According to the Washington Post, the director of the FTC’s Bureau of Consumer Protection, Jessica Rich, called the scam “a pernicious charity fraud” and continued in a statement to note that the groups “syphoned hundreds of millions of dollars away from well-meaning consumers, legitimate charities, and people with cancer who needed the services the defendants falsely promised.” The charities’ remaining assets will first go to repay states’ litigation fees and, after that, to legitimate charities that the states select.
According to the Chronicle of Philanthropy, “two other charities in the largely family-operated network, the Children’s Fund of America the Breast Cancer Society, agreed to close last year after federal and state authorities charged the four groups with collectively bilking some $187 million from donors.”
According to recent articles from Business Insider magazine and the New York Post even highly sophisticated investors are not immune to potential investment fraud against their non-profits. The Moore Charitable Foundation, an environmental charity established to protect land, water, and wildlife was the recent victim of an alleged investment fraud. The Foundation founded by hedge fund billionaire Louis Bacon, put approximately $25 million of its endowed funds toward the fraudulent investment. Along with being a well-known environmentalist, Bacon is known to be one of the most successful hedge fund managers out there and doubtless represents one of the most knowledgeable and sophisticated investors in the market.
Investment banker Andrew W. W. Caspersen was arrested on Saturday and charged with securities and wire fraud for his involvement in the alleged $95 million scam. Business Insider states: “According to the complaint, Caspersen solicited investments from two institutional investors in late 2015 for a shell company he called Irving Place III SPV LLC. Irving Place sounded similar to Irving Place Capital Partners III SPV, a legitimate private equity fund that’s not associated with Caspersen. Caspersen falsely told investors that their investment would be secured by the $900 million of assets of Irving Place Capital Partners III SPV…Caspersen’s Irving Place had ‘no legitimate business operations,’ the complaint said. Instead, of investing the money, Caspersen placed it in a brokerage account for his ‘personal use.’ He lost most of it from ‘aggressive options trading.'”
Questions started coming up in early March when Caspersen tried to solicit an additional $20 million from the Foundation. Based on their suspicions of perceived irregularities, the Foundation contacted the general counsel of the investment bank. According to the New York Post, of the original investment, “all but $40,000 of the money is gone, the feds say.”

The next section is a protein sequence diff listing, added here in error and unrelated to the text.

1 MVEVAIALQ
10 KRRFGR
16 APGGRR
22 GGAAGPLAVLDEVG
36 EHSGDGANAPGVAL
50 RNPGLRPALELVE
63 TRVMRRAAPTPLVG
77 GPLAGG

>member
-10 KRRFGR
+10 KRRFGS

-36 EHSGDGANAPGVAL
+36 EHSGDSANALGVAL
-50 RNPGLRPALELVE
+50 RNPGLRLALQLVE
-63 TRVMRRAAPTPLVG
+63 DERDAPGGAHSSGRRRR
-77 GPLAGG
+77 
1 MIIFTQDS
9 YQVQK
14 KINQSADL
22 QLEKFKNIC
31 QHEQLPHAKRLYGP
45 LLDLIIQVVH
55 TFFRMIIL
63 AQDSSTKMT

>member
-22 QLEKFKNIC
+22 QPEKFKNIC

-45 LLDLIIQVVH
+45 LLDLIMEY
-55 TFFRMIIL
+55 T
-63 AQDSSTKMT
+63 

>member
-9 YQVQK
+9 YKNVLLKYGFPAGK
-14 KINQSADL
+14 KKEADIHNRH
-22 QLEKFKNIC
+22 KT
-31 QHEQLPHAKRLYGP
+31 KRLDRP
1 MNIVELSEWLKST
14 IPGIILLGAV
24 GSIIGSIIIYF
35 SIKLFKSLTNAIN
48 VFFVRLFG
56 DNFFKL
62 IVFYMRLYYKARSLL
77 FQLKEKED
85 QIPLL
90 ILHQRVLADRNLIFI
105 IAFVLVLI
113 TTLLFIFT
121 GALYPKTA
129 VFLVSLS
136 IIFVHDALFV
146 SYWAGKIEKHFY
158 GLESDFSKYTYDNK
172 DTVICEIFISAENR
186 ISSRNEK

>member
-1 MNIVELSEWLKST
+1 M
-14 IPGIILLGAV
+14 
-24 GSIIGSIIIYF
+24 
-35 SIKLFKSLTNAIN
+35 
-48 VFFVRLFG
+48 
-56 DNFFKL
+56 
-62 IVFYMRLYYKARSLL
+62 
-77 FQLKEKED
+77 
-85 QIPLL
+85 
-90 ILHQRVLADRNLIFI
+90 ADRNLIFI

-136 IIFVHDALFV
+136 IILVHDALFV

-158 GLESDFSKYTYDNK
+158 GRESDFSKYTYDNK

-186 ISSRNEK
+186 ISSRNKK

Read more about the case here: http://www.businessinsider.com/moore-charitable-foundation-allegedly-defrauded-by-andrew-caspersen-2016-3
The debate surrounding minimum wage issues has been around for a very long time. Some argue that minimum wage increases would allow employees to be able to provide more for their families. Others however, argue that minimum wage increases can be difficult, especially for small businesses. Recently the International Franchise Association (IFA) has taken Seattle’s minimum wage case to the Supreme Court. Their argument is not against minimum wage but rather if franchises should be considered “corporations” or “small businesses”. Small businesses do not fall under the fast track guidelines geared towards large corporations and would have a longer time to phase in the $15 per hour minimum wage required by Seattle.
Seattle is not the only battle grounds of the minimum wage argument. Walmart is believed to have decided to not build 2 of the stores in poor neighborhoods that it had said it would in Washington D.C. as the result of an increase in proposed minimum wages in the District and concern over profitability (part of Walmart’s broader strategy of closing 269 stores). Part of the deal with D.C. was that they would let Walmart build 5 stores as long as 2 of the stores were in poor neighborhoods, so the late decision by Walmart to pull out of building the 2 stores had D.C. outraged. In a turn of events, Walmart has recently announced they will be taking a huge step towards increasing their employees’ minimum wage. The following is a list of some of the changes that will be taking effect:
When all of the changes are made, full-time Walmart employees will receive $13.38/hr. and part time employees will receive $10.58/hr. Walmart’s culture and work environment changes will provide employees with a better opportunity to better themselves and their families. These developments provide an insight into the rapidly changing and challenging minimum wage environment and its importance to the workers as well as the complexities for employers.
Written by Melissa Musser and Ilan Bronwasser